How to type transliterated Sanskrit on the Mac easily

The easiest way to type transliterated Sanskrit I have found is to use the small app aText.

aText is a text expander app. It can replace or extend any text you typed. This will probably also work with other text expanders like TypeIt4Me, TextExpander and others. aText costs 5 Euro in the Mac App Store. I would recommend to buy it from the developers site ( though as that version is more capable as it is not restricted by the Mac sandboxing.

Once installed you find the aText symbol on the right hand side of the Finder’s menu bar.

Bildschirmfoto 2015-11-16 um 13.57.34

All you need to do now is to create a new group.

  1. Choose “Show aText” to open aText if it is not already open.
  2. Click on “New Group”.
  3. Give the group a name like “Sanskrit Transliteration”.
  4. Make sure the “Expand” pop up is set to “Immediately”.
  5. Choose “Any character” for the pop up “If abbreviation is placed after”.
    This is important as this makes sure you can type along without having to type a trigger key like space, tab or return, thus ensuring a normal typing.

Now you can set up the shortcut snippets.

  1. Make sure you have selected the Sanskrit Transliteration group you just created.
  2. Click on the + icon to create a new snippet.
  3. Type the abbreviation you want to use into the abbreviation field, for instance type t. to get a ṭ.
  4. Type the actual character the abbreviation should get replaced with, the ṭ.
  5. Continue to create new snippets until you have covered all special latin characters used.

Following screenshot shows you what snippets I use.


For any accent under a character the accent-indicator (dot, hypen, etc.) is used after the latin character.

For any accent above a character the accent-indicator is used before the character.

So a dot below a character is always written r. l. m. h. t. d. n.
This gets replaced then by ṛ ḷ ṃ ḥ ṭ ḍ ṇ

For a dot above, type the dot before the character like .m to get ṃ

For a macron type a hyphen before the characters: -a -i -u and -r. and -l.
You get ā ī ū ṝ ḹ

For ṝ and ḹ you will get a small pop up  from which you can select if it should be expanded to ṝ and ḹ or ṛ and ḷ

To get the ñ type ~n

To get the ś type ‘s

Use the systems character palette to insert the special characters ṭ ḍ and so on.

If you don’t need to write in Transliteration anymore, disable aText in its menu so you don’t get this replacements when typing in other languages.

Now you can write transliterated Sanskrit in all applications, at least all applications that behave properly and are using the standard Mac frameworks for programming their apps, which should be the vast majority.

Posted in Sanskrit, Transliteration, Typing | 2 Comments

Comparison of Devanagari fonts on OS X using the 807 documented ligatures of classical Sanskrit, according to the research of Ulrich Stiehl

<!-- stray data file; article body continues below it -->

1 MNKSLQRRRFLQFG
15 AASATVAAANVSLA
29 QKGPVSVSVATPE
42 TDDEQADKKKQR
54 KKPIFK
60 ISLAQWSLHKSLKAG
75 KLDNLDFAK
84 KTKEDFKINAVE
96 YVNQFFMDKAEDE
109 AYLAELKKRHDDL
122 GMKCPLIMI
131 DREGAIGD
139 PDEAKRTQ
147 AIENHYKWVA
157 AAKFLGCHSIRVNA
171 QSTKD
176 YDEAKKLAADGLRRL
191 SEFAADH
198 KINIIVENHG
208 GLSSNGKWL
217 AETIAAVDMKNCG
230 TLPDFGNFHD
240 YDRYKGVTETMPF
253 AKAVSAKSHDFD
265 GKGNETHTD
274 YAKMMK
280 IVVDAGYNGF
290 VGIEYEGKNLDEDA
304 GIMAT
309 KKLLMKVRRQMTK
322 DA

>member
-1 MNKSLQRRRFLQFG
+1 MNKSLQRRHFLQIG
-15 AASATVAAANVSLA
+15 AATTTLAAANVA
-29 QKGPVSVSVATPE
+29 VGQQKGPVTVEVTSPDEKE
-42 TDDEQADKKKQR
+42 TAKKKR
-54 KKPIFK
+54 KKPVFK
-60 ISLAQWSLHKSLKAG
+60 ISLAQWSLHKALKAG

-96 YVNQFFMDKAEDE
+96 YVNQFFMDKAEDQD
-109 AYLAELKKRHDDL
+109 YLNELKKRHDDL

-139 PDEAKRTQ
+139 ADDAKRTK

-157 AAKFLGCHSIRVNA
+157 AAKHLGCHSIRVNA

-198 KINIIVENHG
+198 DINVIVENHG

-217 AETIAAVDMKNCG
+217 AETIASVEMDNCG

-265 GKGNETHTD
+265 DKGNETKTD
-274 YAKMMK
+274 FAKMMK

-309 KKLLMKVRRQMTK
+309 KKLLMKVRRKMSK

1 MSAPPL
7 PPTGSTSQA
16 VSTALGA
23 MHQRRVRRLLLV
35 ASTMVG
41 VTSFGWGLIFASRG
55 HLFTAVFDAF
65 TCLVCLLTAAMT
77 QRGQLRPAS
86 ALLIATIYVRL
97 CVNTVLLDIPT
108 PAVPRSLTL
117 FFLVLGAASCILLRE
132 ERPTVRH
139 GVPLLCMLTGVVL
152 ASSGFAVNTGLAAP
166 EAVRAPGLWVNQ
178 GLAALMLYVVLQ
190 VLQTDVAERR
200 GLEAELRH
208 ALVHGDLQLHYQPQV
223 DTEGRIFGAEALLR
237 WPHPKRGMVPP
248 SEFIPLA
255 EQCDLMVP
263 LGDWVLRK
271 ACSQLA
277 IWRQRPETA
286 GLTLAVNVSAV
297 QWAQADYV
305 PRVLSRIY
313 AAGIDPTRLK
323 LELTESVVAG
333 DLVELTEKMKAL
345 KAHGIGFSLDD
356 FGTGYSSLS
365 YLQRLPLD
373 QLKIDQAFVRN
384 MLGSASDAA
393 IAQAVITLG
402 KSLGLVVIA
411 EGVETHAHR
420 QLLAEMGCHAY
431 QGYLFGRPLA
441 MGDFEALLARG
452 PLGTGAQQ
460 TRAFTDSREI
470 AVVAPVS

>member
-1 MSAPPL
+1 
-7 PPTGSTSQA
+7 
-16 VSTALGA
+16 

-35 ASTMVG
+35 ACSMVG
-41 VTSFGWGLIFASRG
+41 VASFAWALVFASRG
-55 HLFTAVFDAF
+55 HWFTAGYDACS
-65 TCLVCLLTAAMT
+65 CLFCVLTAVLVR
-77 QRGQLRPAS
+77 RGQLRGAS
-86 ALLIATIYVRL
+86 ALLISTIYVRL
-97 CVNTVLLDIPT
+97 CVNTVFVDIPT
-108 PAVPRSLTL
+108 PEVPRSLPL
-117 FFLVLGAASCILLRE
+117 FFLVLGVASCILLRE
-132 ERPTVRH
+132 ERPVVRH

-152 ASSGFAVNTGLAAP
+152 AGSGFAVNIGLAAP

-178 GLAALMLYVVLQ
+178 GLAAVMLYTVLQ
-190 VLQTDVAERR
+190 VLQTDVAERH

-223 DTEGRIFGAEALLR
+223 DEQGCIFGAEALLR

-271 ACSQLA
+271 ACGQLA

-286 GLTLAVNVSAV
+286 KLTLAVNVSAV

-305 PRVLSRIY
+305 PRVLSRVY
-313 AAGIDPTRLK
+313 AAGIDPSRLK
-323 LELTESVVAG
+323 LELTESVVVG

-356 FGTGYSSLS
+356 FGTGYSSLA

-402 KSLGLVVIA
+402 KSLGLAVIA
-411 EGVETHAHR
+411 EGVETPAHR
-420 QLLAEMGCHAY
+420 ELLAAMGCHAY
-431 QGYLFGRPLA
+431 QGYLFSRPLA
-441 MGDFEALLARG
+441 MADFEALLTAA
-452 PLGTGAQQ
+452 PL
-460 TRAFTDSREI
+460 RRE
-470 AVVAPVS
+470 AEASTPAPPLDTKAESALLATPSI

Sanskrit on the Mac
Before OS X 10.10 Yosemite there have been only two fonts in OS X with support for Devanagari characters, this have been Devanagari Sangam MN and Devanagari MT.
Since Yosemite the fonts Kohinoor, ITF and Shree have been added. All 3 come in several styles, making it thereby possible for the first time to write Sanskrit in Italic and other styles right out of the box, without buying additional fonts.

To use Windows OpenType fonts like Sanskrit 2003, Chandas, Uttara and others on the Mac, you have to use at least OS X 10.7 Lion which introduced support for the necessary OpenType features.

The following table is a comparison of several fonts that can be used on the Mac and that are freely available. Despite this free availability, please observe the copyright and license under wich these fonts are distributed.

In the last lines of the table I have counted how many of the 807 ligatures are using a Virama to form the ligature.
The result shows that the fonts Sanskrit 2003, Chandas and Uttara are by far the best, using a Virama only for 6 ligatures out of 807. I am not sure though if this six are an issue with the font being used on the Mac or one with the input method used. It would be interesting to compare this to the same ligatures on a Windows Computer. As I don’t own a Windows computer I leave this to others.

How to type Devanagari on the Mac
Using the Apple Devanagari keyboards:

I would recommend to use LipikaIME on the Mac. With this input method you can type ITRANS and get Devanagari characters as you type. It also features a converter to convert whole files from iTRANS, Kyoto or other encodings to Devanagari or the other way around. Go to
and click on ’Installation Instructions’. There you find the Installer to download. Notice the additional menus in the keyboard chooser, once you select the LipikaIME input method where you can set preferences, convert whole files and set the input and output scheme.

For selecting specific glyphs that are not automatically used by the OS, I would recommend the app ‘Ultra Character Map’ ( which lets you browse all glyphs contained in a font.

‘The Multilingual Mac’ by Tom Gewecke

I thank Ulrich Stiehl for his reasearch ( about the Sanskrit Ligatures that are actually in use in classical Sanskrit and which form the bulk of this table. Any errors found in this table are purely my fault and I would be happy if you notify me.

Download the 49 pages comparison of Sanskrit Fonts on the Mac here:

Sanskrit7.numbers.pdf – 2MB

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